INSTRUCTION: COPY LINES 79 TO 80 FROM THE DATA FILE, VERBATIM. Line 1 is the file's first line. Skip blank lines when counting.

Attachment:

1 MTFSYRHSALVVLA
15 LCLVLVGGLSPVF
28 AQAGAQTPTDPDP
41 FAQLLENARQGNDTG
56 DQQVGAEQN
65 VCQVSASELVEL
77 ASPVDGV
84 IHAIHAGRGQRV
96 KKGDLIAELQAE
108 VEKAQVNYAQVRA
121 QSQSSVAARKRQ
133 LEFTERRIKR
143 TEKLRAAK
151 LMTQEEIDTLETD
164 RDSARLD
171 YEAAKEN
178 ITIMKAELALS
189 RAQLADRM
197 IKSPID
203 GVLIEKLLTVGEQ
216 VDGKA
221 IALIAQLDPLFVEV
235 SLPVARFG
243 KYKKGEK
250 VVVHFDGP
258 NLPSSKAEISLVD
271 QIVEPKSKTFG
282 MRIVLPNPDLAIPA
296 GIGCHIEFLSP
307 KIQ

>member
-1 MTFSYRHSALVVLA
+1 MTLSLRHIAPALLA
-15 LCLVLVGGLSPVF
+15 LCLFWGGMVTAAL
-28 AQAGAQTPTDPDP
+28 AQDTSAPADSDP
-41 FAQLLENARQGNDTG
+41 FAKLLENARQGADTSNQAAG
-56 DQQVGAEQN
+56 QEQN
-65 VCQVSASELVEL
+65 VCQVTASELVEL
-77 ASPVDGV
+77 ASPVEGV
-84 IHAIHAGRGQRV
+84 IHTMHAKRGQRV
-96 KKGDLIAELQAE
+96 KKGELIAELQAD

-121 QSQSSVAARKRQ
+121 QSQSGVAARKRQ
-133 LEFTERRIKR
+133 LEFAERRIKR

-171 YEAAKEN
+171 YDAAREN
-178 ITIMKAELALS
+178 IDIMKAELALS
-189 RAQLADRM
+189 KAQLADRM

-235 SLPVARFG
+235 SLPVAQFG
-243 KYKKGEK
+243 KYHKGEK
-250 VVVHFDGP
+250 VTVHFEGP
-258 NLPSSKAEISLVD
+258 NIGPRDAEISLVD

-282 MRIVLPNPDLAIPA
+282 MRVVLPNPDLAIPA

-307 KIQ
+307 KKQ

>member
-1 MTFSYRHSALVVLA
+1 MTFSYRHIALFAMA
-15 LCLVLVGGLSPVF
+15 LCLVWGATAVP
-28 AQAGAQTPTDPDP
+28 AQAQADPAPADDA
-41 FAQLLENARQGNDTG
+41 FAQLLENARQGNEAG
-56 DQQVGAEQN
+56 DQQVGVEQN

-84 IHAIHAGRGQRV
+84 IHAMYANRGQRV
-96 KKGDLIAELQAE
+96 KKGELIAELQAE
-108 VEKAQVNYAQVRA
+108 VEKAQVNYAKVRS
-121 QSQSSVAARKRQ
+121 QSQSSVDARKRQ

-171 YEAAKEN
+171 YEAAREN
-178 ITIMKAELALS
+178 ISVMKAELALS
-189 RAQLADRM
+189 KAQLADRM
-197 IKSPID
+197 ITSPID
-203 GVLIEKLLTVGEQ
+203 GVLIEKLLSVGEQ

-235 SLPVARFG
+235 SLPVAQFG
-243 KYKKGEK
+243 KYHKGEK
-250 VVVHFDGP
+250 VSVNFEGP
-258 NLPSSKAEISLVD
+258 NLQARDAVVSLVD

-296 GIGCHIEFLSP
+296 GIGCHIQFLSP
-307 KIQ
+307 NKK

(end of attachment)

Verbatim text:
-41 FAQLLENARQGNDTG
+41 FAQLLENARQGNEAG